Similar tests were made using a urethane L.A.B. formulated according to U.S. Pat. No. 2,532,011 and a silicone L.A.B. but the percentage of solids had to be reduced significantly. When the paper stock was coated with urethane L.A.B. with 1% urethane solids to a wet thickness of 0.001 inch (0.025 mm) and the silicone L.A.B. was coated with 0.5% silicone solids to a wet thickness of 0.001 inch (0.025 mm), the initial adhesion strength with the urethane L.A.B. was 240 grams per 1.27 cm of tape width. The silicone L.A.B. had an initial adhesion strength of 200 grams per 1.27 cm of tape width. The silicone L.A.B. was "Syl-Off" 294 from Dow Chemical Company, Midland, Mich.
Jersey 80 pound embossed leatherette finish paper cover stock from James River Corporation had a strip of 2 mil (0.05 mm) thick polyester film (Minnesota Mining and Manufacturing Company, 3M OR 870197) applied along the fold line of the cover. The film was coated with an acrylic low adhesion backsize with 5% acrylate solids using a 0.001 inch (0.025 mm) orifice hand coater. The strip of polyester film was air dried and then tested with the half-inch Scotch brand binding tape No. C-7888. The initial peel adhesion strength was 165 grams of 1.27 cm width of tape, with an accelerated aging strength of 245 grams per 1.27 cm of tape width.
The use of the acrylic L.A.B. coating at 5% solids on the polyester failed to produce a useful protective coating for the paper cover stock. It would not be appropriate to have a cover for binding sheets if the sheets could fall from the cover under normal usage within minutes or days of the sheets being bound.
A Minnesota Mining and Manufacturing Company 0.001 inch (0.025 mm) polyester film designated as No. 860140 was applied to the James River, Jersey 80 pound embossed paper cover stock and tested with the Scotch brand binding tape No. C-7888. The initial peel adhesion strength of the binding was 400 grams and the strength after accelerated aging, as described above in Example 1, exceeded 1,040 grams, per 1.27 cm of tape width.
Polyester film which is uncoated and adhered in a cover may make a suitable binder but it lacks the reusable characteristic over a period of time. The initial binding strength is such that the cover would be reusable to adjust the position of the bound sheets in the cover but would not be a reusable cover after a period of time when the documents bound in the cover were to be removed.
A 0.06 mm thick polypropylene film, available from Toray, Inc. of Tokyo, Japan, was supported on a surface for the adhesion peel test. There was no treatment given or coating applied to the exposed surface of the film. The initial adhesion strength was 320 grams per 1.27 cm width of Scotch brand binding tape No. C-7888. Test results after accelerated aging were 440 grams.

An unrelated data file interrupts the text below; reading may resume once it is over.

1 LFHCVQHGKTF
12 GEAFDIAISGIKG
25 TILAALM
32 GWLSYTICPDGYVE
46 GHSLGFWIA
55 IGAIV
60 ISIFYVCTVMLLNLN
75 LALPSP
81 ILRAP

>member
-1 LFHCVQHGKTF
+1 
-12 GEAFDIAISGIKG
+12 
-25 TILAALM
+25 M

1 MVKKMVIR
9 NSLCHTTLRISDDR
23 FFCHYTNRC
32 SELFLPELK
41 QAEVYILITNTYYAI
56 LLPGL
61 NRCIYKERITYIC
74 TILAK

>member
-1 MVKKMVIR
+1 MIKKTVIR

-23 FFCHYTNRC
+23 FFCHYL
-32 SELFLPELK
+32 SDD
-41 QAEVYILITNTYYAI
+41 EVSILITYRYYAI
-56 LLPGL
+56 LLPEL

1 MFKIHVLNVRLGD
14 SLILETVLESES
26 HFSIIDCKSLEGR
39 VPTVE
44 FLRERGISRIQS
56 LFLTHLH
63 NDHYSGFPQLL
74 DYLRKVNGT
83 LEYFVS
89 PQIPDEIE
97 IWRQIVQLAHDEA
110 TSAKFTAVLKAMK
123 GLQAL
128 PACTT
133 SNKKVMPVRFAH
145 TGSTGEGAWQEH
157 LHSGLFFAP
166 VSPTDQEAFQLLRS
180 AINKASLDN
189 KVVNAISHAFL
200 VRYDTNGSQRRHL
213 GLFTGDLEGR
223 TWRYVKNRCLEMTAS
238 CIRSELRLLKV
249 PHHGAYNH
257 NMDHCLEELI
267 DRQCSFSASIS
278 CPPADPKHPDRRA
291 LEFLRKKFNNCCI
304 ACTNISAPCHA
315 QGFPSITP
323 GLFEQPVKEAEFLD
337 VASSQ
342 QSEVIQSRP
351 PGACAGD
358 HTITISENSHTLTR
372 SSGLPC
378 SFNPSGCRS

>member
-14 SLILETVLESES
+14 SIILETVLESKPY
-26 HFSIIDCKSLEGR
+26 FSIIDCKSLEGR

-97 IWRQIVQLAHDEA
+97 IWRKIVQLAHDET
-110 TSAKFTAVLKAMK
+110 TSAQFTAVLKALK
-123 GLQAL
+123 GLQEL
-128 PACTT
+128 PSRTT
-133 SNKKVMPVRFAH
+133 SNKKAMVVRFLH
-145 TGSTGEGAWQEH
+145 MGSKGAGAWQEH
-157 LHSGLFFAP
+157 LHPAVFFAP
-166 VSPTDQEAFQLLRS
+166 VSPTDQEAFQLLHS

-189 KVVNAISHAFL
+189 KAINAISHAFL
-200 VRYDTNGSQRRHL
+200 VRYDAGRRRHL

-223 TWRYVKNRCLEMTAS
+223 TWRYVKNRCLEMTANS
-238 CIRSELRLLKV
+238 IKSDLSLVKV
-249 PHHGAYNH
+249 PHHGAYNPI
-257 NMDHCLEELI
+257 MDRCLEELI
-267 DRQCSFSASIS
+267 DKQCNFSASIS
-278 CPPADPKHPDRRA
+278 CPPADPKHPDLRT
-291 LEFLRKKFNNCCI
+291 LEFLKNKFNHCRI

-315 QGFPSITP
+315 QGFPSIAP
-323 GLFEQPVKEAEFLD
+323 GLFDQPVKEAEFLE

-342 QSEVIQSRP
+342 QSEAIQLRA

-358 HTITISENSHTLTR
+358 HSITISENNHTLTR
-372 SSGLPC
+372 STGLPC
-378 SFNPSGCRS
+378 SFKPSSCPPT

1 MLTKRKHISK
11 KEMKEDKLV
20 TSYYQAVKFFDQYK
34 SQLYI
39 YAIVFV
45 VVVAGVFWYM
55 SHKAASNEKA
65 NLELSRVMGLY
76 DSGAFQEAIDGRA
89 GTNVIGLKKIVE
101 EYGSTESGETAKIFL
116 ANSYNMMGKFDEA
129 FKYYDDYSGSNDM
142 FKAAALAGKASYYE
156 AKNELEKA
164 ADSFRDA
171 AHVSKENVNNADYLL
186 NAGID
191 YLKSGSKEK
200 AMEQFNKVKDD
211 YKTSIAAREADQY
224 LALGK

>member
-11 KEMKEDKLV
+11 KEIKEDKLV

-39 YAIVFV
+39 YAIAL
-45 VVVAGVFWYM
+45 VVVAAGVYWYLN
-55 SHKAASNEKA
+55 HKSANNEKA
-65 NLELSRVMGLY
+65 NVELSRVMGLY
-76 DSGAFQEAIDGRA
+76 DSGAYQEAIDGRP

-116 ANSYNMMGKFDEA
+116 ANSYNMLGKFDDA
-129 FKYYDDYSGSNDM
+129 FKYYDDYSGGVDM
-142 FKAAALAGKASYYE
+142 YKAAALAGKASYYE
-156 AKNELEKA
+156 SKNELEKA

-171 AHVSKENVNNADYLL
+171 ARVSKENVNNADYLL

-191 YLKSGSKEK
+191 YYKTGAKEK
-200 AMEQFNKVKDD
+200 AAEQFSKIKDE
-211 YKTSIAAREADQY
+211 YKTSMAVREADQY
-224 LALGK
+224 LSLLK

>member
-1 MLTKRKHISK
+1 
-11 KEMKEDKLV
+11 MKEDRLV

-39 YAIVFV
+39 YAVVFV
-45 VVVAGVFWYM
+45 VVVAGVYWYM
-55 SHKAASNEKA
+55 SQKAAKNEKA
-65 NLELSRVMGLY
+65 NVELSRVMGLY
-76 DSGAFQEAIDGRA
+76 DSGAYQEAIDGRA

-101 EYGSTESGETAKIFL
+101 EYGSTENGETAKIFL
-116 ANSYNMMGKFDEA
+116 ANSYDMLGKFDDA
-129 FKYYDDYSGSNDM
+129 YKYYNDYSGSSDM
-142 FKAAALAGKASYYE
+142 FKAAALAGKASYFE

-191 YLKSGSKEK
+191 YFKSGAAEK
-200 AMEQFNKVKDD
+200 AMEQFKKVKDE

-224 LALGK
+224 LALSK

Polypropylene as available from Toray, Inc. proved very suitable as a protective coating for the cover stock, and permitted the applying and removal of the binding tape without transfer of the adhesive from the binding tape to the film, without deleteriously effecting the paper stock of the cover, or breaking of the binding tape.
A 0.003 cm thick polypropylene film made by Minnesota Mining and Manufacturing Company was bound in the cover. The film was passed under a corona bar. The peel adhesion test showed an initial adhesion strength of 450 grams on one test, 430 grams on the second. The age test of 14 days at about 50° C., to simulate one year, provided a peel adhesion strength of 560 grams and 590 grams per 1.27 cm of tape width in two aging tests.
This polypropylene film also provided a satisfactory protective coating.
Another untreated film which suitably passed the test was cellophane purchased from E. I. du Pont de Nemours & Co., of Wilmington, Del., which was O.0014 inch (0.036 mm) thick. This material had an initial adhesion strength of 330 grams per 1.27 cm of finding tape width and an accelerated aging adhesion of 570 grams.
Untreated polystyrene film purchased from Dow Chemical Company had an initial peel adhesion strength of 420 grams, and an accelerated aging strength of 530 grams per 1.27 cm of finding tape width.
Films of untreated polyvinyl chloride had an initial peel adhesion strength of 400 grams per 1.27 cm of finding tape width but the tape stuck to the surface and could not be removed after accelerated aging.
An untreated cellulose acetate film had an initial adhesion strength of 440 grams per 1.27 cm of finding tape width and an accelerated aging adhesion strength of 960 grams.
Unplasticized polyvinyl chloride film had an initial peel adhesion strength of 320 grams per 1.27 cm of finding tape width, but, after accelerated aging, stuck to the surface of the film and could not be removed.
The films can be adhered to the inside of the covers by a pressure-sensitive adhesive transfer tape such as Scotch brand No. 465 adhesive transfer tape available from Minnesota Mining and Manufacturing Company of St. Paul, Minn.
A cover which is suitable for use in tape binding sheets must have a peel adhesion strength of about 200 grams per 1.27 cm of binding tape width and not exceed about 700 grams per 1.27 cm of binding tape width. In this range, the bound sheets can be removed from the document without breaking the binding tape, and the sheets are secure enough in the covers to prevent the sheets, at least 25 bound pages of 20 pound bond paper per 1300 square feet ream size, from coming loose from the covers during storage in a file. Both the ease of removal and the secure binding of the sheets for storage are factors of commercial importance for the covers.
It is important that a protective coating be applied to a paper cover stock binder to prevent the paper stock from delaminating when removing the binding tape from the cover.